She also worked to get more patients on a drug called hydroxyurea, the only medication FDA-approved to treat SCD. It’s specifically approved only for those with the most severe form of the disease known as sickle cell anemia, which affects about 60 percent of patients. The drug works by boosting blood levels of a type of hemoglobin that makes cells more resistant to sickling. Hopkins researchers were among the first to study hydroxyurea’s effects on sickle cell anemia, finding in 1995 that it halved patients’ numbers of pain crises on average and reduced their need for transfusions. Though hydroxyurea is clearly beneficial, Lanzkron notes that many patients who are eligible still don’t take it. Although the data show no clear danger to taking the drug long term, the long-term safety of the drug hasn’t been officially proved either, she says.

In addition, Lanzkron worked with ER staff to reduce wait times for patients in crisis, cutting six-hour waits to 2.5 hours. Yet for patients in crisis, says Lanzkron, even two hours can be too much. So in 2005, she began researching the possibility of a clinic where patients could get immediate pain relief and hydration.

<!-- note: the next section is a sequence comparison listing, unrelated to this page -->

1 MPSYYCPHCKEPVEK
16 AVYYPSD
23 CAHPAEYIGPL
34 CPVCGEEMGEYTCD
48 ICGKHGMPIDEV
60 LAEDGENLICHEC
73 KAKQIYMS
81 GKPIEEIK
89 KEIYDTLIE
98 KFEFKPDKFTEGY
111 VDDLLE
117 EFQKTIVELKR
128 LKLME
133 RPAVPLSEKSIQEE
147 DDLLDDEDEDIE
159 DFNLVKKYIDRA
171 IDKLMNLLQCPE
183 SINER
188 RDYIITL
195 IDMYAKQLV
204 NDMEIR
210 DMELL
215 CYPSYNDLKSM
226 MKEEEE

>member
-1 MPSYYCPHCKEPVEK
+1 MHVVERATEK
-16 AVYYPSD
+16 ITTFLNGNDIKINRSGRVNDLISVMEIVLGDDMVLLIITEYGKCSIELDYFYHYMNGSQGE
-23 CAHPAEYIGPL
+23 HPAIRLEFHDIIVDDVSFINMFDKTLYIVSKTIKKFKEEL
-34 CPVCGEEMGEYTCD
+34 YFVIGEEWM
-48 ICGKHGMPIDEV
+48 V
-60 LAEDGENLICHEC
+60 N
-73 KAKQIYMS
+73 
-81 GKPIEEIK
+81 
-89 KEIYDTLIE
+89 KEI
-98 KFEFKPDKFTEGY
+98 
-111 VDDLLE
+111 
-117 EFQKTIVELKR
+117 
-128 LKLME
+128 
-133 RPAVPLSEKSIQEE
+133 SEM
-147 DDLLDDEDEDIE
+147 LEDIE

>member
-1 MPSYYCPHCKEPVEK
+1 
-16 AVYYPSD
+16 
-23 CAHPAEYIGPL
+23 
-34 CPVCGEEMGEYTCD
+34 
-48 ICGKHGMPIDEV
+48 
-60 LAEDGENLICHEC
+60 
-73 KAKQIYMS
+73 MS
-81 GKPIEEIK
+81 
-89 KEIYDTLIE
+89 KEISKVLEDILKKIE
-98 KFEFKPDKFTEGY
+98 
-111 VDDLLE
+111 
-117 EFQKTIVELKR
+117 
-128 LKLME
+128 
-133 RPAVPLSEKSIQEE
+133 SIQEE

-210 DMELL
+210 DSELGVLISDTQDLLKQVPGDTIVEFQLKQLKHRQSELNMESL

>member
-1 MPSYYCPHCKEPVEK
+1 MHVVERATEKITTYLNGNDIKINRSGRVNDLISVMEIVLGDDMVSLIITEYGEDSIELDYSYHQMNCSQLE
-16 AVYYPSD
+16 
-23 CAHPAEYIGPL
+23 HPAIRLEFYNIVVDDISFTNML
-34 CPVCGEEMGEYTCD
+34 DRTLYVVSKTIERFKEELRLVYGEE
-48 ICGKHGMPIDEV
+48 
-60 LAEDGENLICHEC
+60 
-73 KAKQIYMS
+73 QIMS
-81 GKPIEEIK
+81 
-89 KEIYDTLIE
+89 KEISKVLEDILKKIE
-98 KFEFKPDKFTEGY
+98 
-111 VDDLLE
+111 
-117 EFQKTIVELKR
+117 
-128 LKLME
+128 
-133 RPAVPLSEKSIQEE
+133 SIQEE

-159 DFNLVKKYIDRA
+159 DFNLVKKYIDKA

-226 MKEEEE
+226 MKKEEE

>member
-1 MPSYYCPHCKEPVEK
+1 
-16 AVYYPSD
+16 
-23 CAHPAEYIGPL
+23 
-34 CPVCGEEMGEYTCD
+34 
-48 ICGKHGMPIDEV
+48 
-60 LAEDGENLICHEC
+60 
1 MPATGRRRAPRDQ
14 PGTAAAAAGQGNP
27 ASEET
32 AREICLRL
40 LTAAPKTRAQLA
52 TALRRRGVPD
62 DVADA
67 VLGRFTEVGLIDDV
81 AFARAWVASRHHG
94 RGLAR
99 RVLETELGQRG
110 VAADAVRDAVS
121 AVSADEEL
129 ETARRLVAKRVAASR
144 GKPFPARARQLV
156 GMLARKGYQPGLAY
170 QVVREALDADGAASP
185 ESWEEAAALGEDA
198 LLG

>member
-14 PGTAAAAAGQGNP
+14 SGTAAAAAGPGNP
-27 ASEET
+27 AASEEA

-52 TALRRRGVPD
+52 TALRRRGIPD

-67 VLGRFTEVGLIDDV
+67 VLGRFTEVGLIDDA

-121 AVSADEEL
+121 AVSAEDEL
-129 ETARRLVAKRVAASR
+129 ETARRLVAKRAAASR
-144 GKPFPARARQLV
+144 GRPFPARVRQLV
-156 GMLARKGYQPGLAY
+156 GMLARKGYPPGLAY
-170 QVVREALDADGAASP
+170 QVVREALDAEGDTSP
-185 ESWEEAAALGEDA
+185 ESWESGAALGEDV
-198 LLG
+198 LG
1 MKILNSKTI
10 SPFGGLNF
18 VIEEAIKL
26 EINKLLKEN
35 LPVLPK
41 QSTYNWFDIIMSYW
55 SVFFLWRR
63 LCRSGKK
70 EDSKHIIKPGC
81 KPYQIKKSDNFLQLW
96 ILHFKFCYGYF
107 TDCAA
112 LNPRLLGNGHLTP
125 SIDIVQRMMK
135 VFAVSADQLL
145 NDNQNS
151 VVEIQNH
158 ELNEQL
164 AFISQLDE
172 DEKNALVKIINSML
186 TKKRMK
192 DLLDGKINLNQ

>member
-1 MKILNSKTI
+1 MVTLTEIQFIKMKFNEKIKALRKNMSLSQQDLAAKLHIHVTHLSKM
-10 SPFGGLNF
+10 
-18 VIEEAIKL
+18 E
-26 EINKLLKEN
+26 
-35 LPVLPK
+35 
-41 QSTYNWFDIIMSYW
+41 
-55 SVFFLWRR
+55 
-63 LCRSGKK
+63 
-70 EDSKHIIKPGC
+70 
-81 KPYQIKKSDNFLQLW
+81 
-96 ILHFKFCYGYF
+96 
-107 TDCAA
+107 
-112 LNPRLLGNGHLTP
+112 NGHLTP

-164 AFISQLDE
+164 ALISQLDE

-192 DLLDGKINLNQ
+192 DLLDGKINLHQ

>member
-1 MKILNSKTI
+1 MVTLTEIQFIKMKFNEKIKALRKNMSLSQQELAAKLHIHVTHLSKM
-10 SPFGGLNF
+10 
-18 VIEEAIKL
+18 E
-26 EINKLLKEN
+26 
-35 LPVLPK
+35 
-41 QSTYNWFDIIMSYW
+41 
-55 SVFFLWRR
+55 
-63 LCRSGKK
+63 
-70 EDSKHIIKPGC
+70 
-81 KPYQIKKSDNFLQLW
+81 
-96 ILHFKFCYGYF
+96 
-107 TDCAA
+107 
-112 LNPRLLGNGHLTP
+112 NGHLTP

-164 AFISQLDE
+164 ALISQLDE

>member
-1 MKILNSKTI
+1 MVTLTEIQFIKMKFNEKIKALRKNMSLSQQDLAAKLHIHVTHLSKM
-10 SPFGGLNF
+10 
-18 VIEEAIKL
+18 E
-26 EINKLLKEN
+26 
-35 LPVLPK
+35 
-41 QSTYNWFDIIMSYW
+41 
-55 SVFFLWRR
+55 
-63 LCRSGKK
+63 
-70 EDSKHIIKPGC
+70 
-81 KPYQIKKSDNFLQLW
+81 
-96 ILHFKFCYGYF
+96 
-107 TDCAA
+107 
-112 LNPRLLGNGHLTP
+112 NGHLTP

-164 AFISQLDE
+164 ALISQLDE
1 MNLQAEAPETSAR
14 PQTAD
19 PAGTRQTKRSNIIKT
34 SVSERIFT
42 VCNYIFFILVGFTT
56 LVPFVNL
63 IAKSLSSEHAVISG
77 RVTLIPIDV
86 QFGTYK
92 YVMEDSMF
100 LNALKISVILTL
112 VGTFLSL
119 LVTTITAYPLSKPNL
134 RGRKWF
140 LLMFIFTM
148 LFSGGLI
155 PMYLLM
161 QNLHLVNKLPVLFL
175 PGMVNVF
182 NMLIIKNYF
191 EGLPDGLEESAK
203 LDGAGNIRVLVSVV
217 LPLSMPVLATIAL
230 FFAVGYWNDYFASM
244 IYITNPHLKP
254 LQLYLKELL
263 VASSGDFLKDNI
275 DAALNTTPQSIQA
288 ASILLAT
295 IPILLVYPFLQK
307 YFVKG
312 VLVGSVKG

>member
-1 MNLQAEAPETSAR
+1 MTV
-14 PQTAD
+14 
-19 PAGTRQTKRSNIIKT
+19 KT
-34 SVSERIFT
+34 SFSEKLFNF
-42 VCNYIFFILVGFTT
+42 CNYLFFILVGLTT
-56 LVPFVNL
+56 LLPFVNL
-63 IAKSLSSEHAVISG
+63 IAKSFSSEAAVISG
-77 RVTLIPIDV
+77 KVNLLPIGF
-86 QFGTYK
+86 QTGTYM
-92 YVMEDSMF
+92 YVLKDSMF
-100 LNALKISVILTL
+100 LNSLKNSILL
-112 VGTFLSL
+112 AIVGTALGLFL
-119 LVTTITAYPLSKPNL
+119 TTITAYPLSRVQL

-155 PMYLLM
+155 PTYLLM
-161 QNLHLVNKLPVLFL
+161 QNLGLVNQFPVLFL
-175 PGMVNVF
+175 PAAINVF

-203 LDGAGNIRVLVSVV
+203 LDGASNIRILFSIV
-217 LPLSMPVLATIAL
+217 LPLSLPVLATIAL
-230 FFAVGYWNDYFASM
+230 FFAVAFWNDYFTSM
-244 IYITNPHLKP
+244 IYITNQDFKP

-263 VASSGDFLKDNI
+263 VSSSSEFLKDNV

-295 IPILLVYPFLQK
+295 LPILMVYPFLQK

Since this new clinic might also catch patients whose sole source of care had been the ER, Lanzkron reasoned that it might present an even bigger opportunity: to help improve not just their physical health but their emotional and social well-being. She envisioned a place staffed not just with doctors, physicians assistants, and nurses but also a psychiatrist to tend to the mental health issues that can complicate treatment of a chronic disease, and a social worker to help patients work through common emotional problems, such as unemployment, money issues, and family troubles.

Lanzkron’s dream became a reality when the Johns Hopkins Sickle Cell Infusion Center opened its doors about a year ago, launched with $500,000 in funding from Hopkins—and support from medical insurance companies, including Hopkins-owned Priority Partners. Those companies’ bottom-line rationale: financially supporting better pain crisis management will stave off potentially more costly health complications down the line.

The facility, located in a group of converted rooms in Hopkins’ Carnegie building, has a cheery waiting room with bright lights and colorful green chairs.